Topical Insecticides & Repellants
Topical insecticides and repellents include permethrin, pyrethrin, ivermectin, lindane, malathion, spinosad, sulfur (5-10%) +petroleum, DEET, icaridin, IR 3535, lemon eucalyptus oil. Many of these medications can be found as environmental contaminants and can be present in breast milk naturally (5). There is no absolute indication to pump and dump except for lindane, which appears to be unsafe during lactation.
- Lindane: An alternative to lindane should be used while breastfeeding as its topical use in mothers can increase breastmilk levels for several days and may be toxic to the infant. It can also cause estrogenic effects such as negatively affecting breastmilk production (5). The use of this medication IS an indication to pump and dump.
Topical & Injectable Cosmetics
There is no absolute indication to pump and dump with the topical or local use of these medications (1) although special considerations exist for hydroquinone as noted below.
- Androgenic Alopecia: Rogaine/minoxidil
- Botox/botulinum toxin A
- Skin Lightening (hydroquinone, bensalazide/Benoquin)
- Hydroquinone: While long term use of this substance is not recommended due to unknown risks to the infant, there is no absolute indication to pump and dump with short-term topical use of hydroquinone. Consider using Bensalazide as a possible alternative (1, 8).
- Hair Dyes/Products (bleaches, dyes, straighteners): There is no absolute indication to pump and dump with the topical use of these products (1).
Topical Psoriasis Treatments
- Calcineurin Inhibitors (pimecrolimus, tacrolimus): There is no absolute indication to pump and dump with the topical use of these medications (9).
- Phototherapy – UV Light: There is no absolute indication to pump and dump with the topical use of this treatment (9).
- UV A light + oral psoralen/Methoxsalen: An alternative regimen should be considered. The use of this topical + oral treatment IS an indication to pump and dump 24 hours after the combination is used to ensure 95% of medication is cleared through mother’s urine (9).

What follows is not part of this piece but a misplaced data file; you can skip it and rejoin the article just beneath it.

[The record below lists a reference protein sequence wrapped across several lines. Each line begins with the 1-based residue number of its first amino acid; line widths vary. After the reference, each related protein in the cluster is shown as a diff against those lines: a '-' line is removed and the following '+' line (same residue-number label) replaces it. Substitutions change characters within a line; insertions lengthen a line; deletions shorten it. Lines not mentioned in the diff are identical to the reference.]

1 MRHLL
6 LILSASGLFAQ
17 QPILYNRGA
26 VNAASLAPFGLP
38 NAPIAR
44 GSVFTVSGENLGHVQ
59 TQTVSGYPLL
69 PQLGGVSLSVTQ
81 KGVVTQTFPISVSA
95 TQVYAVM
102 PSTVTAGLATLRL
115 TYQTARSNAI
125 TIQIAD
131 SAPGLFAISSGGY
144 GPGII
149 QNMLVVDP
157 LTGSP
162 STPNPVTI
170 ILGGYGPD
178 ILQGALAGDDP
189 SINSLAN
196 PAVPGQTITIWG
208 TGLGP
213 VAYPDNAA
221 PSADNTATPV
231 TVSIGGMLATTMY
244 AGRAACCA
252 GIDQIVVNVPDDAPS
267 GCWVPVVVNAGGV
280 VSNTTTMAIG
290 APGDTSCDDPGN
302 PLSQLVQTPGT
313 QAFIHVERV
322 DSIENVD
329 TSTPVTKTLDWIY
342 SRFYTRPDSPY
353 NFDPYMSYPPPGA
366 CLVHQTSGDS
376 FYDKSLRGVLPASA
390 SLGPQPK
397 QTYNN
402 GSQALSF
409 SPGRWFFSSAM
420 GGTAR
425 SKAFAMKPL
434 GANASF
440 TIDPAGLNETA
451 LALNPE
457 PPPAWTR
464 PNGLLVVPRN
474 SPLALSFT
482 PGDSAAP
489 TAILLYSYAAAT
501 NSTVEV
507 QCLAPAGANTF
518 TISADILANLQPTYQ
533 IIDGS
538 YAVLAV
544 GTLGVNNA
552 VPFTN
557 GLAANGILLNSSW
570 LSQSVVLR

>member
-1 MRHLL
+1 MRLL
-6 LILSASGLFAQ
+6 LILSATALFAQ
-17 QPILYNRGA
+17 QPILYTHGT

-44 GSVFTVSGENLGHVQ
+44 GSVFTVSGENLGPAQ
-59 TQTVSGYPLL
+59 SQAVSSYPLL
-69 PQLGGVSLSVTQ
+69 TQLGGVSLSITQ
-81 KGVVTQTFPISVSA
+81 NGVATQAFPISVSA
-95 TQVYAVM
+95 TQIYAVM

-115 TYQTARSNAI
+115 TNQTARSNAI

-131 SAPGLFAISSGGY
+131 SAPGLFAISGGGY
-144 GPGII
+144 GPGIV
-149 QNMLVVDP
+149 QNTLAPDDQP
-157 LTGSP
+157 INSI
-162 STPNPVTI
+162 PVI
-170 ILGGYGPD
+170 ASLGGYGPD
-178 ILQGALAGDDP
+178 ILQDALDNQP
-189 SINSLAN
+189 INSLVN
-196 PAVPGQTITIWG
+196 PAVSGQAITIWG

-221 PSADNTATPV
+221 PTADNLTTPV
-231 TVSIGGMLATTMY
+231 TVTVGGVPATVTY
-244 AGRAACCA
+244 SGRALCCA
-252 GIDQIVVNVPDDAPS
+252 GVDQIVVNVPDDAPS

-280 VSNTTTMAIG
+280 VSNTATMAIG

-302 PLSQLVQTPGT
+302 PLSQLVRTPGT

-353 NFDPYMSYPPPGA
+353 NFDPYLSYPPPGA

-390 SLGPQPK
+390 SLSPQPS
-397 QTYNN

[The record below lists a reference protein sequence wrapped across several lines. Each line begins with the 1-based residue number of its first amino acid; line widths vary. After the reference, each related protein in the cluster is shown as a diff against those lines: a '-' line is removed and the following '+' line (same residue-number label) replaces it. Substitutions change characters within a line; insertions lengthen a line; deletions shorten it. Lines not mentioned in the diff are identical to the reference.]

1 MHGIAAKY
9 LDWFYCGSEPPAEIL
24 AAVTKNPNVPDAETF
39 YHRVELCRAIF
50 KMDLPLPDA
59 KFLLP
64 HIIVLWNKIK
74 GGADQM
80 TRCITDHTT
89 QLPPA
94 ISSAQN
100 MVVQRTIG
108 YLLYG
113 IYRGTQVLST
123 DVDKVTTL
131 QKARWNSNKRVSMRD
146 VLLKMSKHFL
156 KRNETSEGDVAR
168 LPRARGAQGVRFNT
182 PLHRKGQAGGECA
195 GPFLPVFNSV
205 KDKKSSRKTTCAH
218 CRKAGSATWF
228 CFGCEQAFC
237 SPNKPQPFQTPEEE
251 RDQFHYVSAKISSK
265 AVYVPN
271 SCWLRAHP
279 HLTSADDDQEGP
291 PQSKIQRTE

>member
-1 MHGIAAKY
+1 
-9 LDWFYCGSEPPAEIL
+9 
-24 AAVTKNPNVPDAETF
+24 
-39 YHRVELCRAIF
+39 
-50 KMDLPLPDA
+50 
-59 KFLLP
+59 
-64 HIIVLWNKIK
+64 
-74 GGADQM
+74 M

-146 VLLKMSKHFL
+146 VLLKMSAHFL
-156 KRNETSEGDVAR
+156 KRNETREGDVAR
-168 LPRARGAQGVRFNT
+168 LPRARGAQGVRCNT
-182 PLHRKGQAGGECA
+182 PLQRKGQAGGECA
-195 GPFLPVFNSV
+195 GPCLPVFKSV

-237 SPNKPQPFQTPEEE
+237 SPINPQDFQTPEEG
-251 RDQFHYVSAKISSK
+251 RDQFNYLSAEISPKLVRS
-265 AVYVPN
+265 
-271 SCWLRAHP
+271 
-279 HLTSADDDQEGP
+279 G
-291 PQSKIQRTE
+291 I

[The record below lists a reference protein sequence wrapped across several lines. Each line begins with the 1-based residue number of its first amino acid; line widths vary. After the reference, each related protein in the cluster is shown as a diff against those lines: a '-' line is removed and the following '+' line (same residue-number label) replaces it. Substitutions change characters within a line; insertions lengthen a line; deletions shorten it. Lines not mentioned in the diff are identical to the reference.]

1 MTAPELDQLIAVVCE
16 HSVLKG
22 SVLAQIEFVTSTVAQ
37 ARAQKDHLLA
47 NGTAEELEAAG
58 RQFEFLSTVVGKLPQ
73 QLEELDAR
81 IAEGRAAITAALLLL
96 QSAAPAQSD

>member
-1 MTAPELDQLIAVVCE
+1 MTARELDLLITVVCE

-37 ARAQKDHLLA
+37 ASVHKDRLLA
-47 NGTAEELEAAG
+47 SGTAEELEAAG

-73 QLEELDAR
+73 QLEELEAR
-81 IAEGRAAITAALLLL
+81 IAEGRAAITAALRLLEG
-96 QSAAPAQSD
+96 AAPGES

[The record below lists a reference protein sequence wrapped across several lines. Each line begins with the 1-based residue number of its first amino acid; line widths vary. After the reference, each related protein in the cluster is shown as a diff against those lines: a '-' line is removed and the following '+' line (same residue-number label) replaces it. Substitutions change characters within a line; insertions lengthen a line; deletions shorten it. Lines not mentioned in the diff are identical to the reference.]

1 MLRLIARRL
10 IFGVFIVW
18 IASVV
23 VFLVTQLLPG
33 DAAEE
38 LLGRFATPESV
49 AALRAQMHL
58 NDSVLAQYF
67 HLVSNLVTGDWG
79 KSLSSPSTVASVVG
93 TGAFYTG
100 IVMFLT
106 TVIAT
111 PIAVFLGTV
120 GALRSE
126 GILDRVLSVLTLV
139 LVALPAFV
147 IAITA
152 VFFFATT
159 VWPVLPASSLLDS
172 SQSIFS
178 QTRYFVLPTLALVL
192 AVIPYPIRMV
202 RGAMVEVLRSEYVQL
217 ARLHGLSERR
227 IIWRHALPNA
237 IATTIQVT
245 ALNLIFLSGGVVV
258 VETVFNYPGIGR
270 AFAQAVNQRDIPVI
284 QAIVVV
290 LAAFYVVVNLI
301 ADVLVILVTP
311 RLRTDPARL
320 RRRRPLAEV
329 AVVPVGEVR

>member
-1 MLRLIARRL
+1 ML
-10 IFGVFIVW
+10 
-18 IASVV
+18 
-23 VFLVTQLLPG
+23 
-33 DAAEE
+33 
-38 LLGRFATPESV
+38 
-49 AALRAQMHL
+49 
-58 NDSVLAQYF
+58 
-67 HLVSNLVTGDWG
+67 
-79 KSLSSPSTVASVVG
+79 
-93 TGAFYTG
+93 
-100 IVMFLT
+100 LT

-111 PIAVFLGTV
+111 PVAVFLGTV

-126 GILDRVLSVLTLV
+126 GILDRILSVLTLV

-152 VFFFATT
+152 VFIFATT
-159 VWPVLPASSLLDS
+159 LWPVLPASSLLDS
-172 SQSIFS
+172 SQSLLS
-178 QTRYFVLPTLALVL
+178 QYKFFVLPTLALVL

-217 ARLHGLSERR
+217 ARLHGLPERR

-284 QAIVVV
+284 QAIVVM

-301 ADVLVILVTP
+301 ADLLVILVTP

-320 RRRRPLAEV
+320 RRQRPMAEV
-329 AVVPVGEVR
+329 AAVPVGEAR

- Vitamin D Analogs (calcipotriene, calcitriol): There is no absolute indication to pump and dump with the topical use of these medications (9).
Topical Coal Tar
Application to the breast should be avoided as skin-to-skin transfer or oral ingestion of coal tar by the infant in clinically significant amounts can cause toxicity. While an alternative should be considered in lactating individuals due to this risk, there is no absolute indication to pump and dump as long as this is not applied directly to the breast and the infant is not ingesting the coal tar (9, 10, 11).
- Butler DC, Heller MM, Murase JE. Safety of dermatologic medications in pregnancy and lactation: Part II. Lactation. J Am Acad Dermatol. 2014;70:417.e1–10. quiz 427. doi: 10.1016/j.jaad.2013.09.009. PMID: 24528912.
- Noti A, Grob K, Biedermann M et al. Exposure of babies to C(15)-C(45) mineral paraffins from human milk and breast salves. Regul Toxicol Pharmacol. 2003; 38:317-25. doi: 10.1016/s0273-2300(03)00098-9.
- org. Petrolatum, Petroleum Jelly. https://www.safecosmetics.org/get-the-facts/chemicals-of-concern/petrolatum/ (Accessed June 13 2022).
- National Cancer Institute. Mineral Oils: Untreated and Mildly Treated: https://www.cancer.gov/about-cancer/causes-prevention/risk/substances/mineral-oils. (Accessed June 13 2022).
- Anderson PO. Topical drugs in nursing mothers. Breastfeeding Med. 2018;13:5-7. doi: 10.1089/bfm.2017.0224.
- Berens P, Eglash A, Malloy M, Steube A, and the Academy of Breastfeeding Medicine. ABM Clinical Protocol #26: Persistent Pain with Breastfeeding. Breastfeeding Med. 2016; 11(2): 1-8. doi: 10.1089/bfm.2016.29002.pjb.
- Centers for Disease Control and Prevention. Herpes Simplex Virus (HSV). https://www.cdc.gov/breastfeeding/breastfeeding-special-circumstances/maternal-or-infant-illnesses/herpes.html#:~:text=Mothers%20with%20HSV%20can%20continue%20to%20breastfeed%20if,feed%20expressed%20breast%20milk%20from%20the%20affected%20breast. (Accessed June 13 2022).
- Hydroquinone. At e-lactancia.org Retrieved 23 May, 2022 from https://e-lactancia.org/breastfeeding/hydroquinone/product/. (Accessed June 13 2022).
- Anderson PO. Treating psoriasis during breastfeeding. Breastfeeding Med. 2022;4: 287-289. doi: 10.1089/bfm.2022.0033.
- Coal Tar. At e-lactancia.org Retrieved 23 May 2022 from https://e-lactancia.org/breastfeeding/coal-tar/synonym/. (Accessed June 13 2022).
- Scheepers PTJ, Van Houtum JLM, Anzion RBM, et al. (2009), Uptake of Pyrene in a Breast-Fed Child of a Mother Treated with Coal Tar. Pediatric Dermatology, 26: 184-187. https://doi.org/10.1111/j.1525-1470.2009.00880.x.
- Leachman SA, Reed BR. The use of dermatologic drugs in pregnancy and lactation. Dermatol Clin. 2006;24:167-97. doi: 10.1016/j.det.2006.01.001.